Purpose Subconjunctival antibiotics are often administered poni-imperatively for prophylaxir against bacterial endophlhal nitis Within an instituted virnce amongst attending -vr -ar.s to b: based on subsp'tcia'ty A common propinvia.egimen is the combination of an ammoglycoside (gentan.icin) and a cephalosrjonn (cefazolinj favored for synergism and broad spectrum of coverage. However in vitro inaclivation of beta-lactani by aniinoglycosides is well documentée Unraveling of the beta-laclam ring by the methylamino group of ami nogly cos ides s a proposed mechanism Additionally betalactam drugs have been shown to inactivat ; ammoglycosides This study was conducted to assess the patterns of post-operative ; ubconjunctival antibiotic usage amongst our attending physicians Methods Data comprising subconjunctival drugs, drug, combinations and type of surgery was gathered from the char's of 104 consecutive intracular surgeries performed by eight full-time attending from May to July 1996 Chisquare analysis was done to test for statisical independence between the surgery and type of injection given Results. Subconjunc'ival injections of gentamicin and cefazohn were administered 35 6% of the time; cefazolit, 32.7% and vancomycin, 9 6% There was a 40% probability of combined gentamicin and cefazohn use after cataract procedures compared to 14.7% after retinal procedures. Retinal surgery patients had a 47% probability of receiving cefazolin alone compared to 34% for cataract patients Conclusions These results indicate the type of subconjunctival injection, used in our institution, is statistically dependent on the ype of surgery performed The use of cefazolin with gentamicin is the most common tost-operative regimen used Because drug inactivation might occur when administered simultaneously, we recommend further studies to delineate the extent of mutual inactiva ion of ammoglycosides and cepahalosporins in standard post-operative ophthalmic doses.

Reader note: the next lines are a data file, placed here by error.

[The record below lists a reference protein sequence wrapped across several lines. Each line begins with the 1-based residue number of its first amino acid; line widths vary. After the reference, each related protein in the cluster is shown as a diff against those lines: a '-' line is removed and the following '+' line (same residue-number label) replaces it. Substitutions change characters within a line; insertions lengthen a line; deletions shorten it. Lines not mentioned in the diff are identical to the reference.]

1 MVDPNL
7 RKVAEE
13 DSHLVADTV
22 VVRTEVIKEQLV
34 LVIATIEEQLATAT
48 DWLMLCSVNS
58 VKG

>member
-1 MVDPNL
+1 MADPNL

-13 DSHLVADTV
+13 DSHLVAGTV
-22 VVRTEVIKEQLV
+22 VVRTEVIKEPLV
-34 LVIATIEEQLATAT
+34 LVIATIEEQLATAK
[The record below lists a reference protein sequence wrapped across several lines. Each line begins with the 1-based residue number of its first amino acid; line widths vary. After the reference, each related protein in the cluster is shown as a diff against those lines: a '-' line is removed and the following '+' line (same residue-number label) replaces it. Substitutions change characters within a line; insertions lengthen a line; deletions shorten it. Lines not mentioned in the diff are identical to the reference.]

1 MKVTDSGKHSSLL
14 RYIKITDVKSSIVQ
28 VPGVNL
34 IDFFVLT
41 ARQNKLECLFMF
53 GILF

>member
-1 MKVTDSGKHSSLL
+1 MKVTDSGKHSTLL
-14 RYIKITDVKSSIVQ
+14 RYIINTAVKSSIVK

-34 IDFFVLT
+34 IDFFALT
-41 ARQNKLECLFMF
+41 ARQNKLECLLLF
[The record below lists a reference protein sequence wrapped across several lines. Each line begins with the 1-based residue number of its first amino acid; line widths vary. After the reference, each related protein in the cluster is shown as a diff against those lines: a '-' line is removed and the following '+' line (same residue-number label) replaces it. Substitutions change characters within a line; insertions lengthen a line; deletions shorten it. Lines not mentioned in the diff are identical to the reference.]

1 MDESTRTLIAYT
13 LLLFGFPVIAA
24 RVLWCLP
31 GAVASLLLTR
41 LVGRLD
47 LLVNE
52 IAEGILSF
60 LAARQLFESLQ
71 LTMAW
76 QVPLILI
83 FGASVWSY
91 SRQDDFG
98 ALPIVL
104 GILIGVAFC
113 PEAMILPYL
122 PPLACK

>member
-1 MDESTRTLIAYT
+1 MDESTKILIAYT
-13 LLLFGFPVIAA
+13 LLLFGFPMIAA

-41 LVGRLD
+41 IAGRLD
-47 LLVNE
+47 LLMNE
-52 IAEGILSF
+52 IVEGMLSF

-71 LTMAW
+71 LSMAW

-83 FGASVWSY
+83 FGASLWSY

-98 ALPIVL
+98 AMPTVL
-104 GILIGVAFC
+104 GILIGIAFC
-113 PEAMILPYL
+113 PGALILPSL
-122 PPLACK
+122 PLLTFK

|Original language||English (US)|
|Journal||Investigative Ophthalmology and Visual Science|
|State||Published - Dec 1 1997|
ASJC Scopus subject areas
- Sensory Systems
- Cellular and Molecular Neuroscience